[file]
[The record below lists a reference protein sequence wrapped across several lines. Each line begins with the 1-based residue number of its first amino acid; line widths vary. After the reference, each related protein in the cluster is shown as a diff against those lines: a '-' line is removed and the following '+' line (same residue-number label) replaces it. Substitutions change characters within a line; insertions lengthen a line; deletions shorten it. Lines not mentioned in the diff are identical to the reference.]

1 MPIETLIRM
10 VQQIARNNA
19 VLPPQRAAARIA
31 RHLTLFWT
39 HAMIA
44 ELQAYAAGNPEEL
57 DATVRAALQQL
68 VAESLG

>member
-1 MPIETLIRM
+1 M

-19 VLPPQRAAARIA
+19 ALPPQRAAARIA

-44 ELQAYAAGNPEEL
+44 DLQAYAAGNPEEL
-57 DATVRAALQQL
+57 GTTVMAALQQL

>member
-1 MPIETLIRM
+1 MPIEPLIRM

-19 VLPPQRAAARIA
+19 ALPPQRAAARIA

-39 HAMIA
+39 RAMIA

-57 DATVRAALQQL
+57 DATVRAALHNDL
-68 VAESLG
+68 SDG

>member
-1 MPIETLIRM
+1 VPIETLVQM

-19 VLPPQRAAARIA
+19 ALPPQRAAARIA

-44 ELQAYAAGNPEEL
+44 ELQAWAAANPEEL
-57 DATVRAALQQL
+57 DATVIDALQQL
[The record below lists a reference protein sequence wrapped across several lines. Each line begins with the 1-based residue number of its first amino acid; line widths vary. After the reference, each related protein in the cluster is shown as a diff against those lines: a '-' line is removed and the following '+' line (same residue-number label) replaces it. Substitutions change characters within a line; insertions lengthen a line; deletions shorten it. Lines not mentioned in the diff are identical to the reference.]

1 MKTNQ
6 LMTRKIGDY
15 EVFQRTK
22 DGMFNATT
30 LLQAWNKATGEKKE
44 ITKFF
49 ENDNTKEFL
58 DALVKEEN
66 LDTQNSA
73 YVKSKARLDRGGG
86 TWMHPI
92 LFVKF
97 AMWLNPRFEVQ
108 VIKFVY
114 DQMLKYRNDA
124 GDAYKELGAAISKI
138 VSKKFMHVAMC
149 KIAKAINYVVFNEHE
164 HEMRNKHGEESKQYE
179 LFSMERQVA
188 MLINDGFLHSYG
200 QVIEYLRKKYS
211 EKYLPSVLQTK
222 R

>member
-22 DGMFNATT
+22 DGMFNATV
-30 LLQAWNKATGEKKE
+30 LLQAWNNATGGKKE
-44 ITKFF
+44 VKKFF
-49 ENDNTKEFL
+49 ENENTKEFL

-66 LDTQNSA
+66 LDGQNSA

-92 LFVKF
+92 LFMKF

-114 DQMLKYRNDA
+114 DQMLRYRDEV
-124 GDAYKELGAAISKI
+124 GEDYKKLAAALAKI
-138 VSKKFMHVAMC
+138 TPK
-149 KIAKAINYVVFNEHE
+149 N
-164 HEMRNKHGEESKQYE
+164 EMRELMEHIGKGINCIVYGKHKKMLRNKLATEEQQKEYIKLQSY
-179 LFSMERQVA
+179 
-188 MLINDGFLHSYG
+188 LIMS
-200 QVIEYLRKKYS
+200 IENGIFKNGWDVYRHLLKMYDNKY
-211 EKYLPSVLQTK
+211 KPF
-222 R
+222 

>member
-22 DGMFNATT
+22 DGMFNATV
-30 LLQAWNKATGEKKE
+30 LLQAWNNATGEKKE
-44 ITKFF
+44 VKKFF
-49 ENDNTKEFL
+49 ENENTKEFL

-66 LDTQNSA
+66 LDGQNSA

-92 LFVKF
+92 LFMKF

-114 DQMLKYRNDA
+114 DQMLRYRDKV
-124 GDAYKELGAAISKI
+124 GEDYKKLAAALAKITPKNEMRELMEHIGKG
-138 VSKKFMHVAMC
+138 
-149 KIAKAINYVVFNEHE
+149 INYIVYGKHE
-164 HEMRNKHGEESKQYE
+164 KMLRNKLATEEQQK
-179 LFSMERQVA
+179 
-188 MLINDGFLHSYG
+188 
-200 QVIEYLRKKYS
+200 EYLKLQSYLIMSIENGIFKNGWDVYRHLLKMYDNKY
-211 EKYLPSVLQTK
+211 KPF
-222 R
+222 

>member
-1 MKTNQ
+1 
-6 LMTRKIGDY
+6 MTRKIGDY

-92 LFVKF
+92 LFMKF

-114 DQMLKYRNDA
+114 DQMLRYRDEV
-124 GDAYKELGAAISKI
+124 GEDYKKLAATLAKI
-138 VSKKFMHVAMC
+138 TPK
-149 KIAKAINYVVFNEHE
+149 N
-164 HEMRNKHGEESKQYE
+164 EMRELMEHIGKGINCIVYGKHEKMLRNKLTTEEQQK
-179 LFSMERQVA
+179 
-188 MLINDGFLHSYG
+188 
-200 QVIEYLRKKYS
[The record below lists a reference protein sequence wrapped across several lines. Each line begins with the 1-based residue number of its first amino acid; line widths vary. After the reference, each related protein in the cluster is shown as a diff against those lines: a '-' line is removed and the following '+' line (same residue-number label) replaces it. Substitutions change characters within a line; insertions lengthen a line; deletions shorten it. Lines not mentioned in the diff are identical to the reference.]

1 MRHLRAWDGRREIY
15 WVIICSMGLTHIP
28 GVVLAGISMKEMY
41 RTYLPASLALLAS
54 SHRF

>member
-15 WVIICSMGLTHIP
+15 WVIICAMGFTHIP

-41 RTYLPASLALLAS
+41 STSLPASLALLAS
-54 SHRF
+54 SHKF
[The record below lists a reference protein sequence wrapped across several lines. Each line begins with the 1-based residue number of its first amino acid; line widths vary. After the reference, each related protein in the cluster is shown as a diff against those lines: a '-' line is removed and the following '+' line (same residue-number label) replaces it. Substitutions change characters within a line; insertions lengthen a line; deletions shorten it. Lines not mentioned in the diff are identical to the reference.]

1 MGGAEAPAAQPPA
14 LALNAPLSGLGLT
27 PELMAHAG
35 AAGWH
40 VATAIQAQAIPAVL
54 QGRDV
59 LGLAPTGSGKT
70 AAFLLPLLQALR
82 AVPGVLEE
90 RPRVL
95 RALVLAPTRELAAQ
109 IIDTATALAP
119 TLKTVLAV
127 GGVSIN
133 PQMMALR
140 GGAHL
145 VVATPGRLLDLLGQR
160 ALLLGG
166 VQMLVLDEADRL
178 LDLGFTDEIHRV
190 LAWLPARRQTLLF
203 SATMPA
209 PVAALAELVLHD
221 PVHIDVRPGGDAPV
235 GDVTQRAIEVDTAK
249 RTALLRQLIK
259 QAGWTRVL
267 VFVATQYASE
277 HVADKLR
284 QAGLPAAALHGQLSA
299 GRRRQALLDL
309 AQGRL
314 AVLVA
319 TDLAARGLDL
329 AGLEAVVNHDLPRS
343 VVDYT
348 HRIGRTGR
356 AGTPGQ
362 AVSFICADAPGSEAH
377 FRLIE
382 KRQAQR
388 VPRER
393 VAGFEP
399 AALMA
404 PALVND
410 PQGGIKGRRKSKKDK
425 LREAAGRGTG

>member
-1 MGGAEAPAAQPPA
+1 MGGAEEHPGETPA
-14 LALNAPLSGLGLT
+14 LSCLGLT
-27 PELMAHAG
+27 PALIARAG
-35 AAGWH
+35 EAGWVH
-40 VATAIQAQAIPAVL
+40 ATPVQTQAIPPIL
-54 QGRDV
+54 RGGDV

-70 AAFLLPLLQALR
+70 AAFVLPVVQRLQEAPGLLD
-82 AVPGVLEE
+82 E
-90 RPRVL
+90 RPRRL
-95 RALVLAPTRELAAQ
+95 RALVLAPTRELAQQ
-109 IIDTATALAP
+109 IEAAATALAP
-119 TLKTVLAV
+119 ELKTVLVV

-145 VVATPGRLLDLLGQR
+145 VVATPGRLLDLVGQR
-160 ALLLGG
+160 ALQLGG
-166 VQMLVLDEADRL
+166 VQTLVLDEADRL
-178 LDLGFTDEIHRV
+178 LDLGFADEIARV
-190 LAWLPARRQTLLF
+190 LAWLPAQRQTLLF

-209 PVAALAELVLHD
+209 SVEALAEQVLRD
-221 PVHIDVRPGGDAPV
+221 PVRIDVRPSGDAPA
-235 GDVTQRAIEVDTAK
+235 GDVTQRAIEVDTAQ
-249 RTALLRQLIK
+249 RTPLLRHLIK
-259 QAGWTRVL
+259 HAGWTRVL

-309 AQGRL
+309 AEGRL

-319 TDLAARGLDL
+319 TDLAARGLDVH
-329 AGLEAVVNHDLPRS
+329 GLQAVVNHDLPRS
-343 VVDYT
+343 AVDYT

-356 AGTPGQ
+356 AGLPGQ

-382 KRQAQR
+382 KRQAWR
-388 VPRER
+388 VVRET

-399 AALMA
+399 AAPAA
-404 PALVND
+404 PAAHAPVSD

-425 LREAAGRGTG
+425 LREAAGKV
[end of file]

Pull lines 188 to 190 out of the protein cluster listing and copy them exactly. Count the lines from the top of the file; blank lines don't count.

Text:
209 PVAALAELVLHD
221 PVHIDVRPGGDAPV
235 GDVTQRAIEVDTAK